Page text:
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    Photo exhibit showing China-U.S. alliance in WWII opens in Washington

    Updated: 07 25 , 2017 14:56
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    WASHINGTON, July 24 -- A photo exhibit showing China's role in the World War II and cooperation with the United States kicked off on Monday in Washington.

    The five-day event was to commemorate the 80th Anniversary of "July 7 incident," or known as Lugou Bridge (Marco Polo Bridge) Incident, that triggered Japan's full-scale invasion of China in 1937.

    About 50 photos were on display at Russell Senate Office Building, many of which highlighted the United States' close ties with China during the wartime, including the devotion of the "Flying Tigers," the First American Volunteer Group of the Chinese Air Force.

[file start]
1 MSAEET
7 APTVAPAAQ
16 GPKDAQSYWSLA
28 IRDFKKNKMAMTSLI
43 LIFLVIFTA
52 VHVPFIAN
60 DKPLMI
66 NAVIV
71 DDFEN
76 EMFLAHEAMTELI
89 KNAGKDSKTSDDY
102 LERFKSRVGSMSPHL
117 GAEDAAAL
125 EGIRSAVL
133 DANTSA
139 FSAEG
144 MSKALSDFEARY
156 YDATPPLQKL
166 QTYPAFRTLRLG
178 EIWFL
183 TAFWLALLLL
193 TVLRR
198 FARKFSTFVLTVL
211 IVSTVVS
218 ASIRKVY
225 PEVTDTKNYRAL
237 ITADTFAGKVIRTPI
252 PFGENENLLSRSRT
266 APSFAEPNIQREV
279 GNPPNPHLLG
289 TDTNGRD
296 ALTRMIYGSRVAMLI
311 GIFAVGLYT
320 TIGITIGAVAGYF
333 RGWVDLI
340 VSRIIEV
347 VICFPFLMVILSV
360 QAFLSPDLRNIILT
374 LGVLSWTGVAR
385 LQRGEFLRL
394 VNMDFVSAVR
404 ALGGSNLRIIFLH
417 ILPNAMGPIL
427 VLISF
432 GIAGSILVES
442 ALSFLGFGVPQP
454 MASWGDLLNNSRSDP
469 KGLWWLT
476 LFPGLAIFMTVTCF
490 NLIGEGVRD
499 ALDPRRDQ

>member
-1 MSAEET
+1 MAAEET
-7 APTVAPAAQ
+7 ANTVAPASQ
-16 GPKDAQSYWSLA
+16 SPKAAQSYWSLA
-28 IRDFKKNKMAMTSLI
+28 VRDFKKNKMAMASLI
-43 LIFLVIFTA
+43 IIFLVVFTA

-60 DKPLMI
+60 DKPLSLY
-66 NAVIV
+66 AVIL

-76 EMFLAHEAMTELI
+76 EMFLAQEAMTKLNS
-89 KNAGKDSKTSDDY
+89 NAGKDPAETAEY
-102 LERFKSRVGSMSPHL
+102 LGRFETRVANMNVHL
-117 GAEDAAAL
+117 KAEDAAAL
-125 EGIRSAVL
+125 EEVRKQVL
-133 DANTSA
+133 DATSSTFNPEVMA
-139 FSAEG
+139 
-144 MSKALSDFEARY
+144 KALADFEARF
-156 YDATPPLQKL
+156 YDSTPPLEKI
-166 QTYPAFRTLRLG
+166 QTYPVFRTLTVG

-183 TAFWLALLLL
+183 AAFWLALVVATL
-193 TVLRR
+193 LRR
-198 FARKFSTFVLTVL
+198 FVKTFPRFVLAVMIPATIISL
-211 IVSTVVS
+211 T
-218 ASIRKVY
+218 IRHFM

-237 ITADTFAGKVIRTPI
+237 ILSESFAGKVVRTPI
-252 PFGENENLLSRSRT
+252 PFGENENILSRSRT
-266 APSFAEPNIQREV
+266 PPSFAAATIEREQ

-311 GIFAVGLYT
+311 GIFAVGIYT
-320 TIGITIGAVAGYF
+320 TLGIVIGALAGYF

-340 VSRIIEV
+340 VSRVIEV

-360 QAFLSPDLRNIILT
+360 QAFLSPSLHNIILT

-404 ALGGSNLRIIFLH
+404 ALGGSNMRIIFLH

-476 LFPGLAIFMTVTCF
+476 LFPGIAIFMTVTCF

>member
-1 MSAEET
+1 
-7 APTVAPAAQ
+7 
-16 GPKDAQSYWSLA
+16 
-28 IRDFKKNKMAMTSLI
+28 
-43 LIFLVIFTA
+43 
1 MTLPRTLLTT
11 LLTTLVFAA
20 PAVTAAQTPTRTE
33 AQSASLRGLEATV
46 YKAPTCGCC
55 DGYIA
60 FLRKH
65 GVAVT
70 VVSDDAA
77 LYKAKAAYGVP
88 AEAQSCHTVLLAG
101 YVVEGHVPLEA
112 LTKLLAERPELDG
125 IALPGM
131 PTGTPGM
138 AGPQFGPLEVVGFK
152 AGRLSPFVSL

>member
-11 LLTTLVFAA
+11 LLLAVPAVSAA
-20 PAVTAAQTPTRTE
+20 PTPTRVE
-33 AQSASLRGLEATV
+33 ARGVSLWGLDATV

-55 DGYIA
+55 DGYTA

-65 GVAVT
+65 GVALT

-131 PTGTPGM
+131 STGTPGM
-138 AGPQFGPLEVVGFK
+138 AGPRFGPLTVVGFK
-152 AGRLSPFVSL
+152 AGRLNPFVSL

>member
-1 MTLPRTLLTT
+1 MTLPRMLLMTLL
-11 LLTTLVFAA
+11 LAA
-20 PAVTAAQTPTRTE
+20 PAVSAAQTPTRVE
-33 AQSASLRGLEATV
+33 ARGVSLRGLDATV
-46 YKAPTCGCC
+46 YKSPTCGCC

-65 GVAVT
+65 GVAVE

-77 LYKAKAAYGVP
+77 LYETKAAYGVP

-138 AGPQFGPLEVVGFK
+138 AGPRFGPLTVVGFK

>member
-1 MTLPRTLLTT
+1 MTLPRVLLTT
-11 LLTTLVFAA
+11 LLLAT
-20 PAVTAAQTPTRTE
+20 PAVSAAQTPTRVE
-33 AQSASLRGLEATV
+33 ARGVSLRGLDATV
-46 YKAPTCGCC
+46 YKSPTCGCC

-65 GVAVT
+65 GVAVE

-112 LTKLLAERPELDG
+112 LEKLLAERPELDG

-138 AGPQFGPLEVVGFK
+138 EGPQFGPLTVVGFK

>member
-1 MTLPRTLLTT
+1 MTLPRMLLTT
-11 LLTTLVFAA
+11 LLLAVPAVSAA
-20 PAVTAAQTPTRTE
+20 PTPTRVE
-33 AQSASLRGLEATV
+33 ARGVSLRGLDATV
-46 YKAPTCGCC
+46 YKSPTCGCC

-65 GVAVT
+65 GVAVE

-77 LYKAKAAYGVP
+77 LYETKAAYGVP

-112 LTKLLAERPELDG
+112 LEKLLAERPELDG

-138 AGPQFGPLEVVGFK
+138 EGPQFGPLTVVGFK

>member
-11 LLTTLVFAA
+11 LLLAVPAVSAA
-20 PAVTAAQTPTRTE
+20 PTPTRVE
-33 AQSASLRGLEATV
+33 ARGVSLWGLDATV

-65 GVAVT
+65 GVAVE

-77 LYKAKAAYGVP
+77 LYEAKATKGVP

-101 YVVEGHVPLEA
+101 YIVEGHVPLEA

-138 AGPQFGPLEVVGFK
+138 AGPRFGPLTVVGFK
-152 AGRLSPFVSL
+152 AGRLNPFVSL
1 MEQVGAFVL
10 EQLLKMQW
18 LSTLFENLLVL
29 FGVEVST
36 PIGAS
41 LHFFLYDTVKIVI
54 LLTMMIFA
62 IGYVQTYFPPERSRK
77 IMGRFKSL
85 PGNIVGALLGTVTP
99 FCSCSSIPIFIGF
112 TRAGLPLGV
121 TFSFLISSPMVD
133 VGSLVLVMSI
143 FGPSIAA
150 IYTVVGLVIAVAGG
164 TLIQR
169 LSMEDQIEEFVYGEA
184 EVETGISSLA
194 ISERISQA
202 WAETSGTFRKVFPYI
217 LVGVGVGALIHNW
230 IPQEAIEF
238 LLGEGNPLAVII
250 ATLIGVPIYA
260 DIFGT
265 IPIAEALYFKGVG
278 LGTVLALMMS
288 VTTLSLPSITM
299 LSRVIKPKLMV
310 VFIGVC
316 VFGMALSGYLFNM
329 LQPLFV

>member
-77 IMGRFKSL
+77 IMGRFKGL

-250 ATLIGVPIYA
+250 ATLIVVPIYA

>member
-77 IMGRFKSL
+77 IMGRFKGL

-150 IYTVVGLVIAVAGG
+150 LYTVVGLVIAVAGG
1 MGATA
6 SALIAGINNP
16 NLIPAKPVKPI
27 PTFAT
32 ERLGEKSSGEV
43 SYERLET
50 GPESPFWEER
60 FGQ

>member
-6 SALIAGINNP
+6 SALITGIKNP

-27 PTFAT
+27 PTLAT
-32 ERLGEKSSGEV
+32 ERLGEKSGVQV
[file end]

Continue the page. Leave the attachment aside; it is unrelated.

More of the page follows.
As an air force formed in 1941 by General Claire Lee Chennault, commander of the U.S. 14th Air Fleet, the "Flying Tigers" helped transport arms and other materials to support China's fight against the Japanese invaders.

    When Americans discuss WWII, the emphasis was often on the European Theater or the conflict directly between the United States and Japan, while little attention has been given to the role China played in the war or the deep alliance between China and the United States, said the organizer of the event, the U.S.-China Policy Foundation.

    "We hope this exhibit will give some much deserved attention to an often overlooked aspect of the war," said the organizer in a statement.

    The exhibit will last until Friday.

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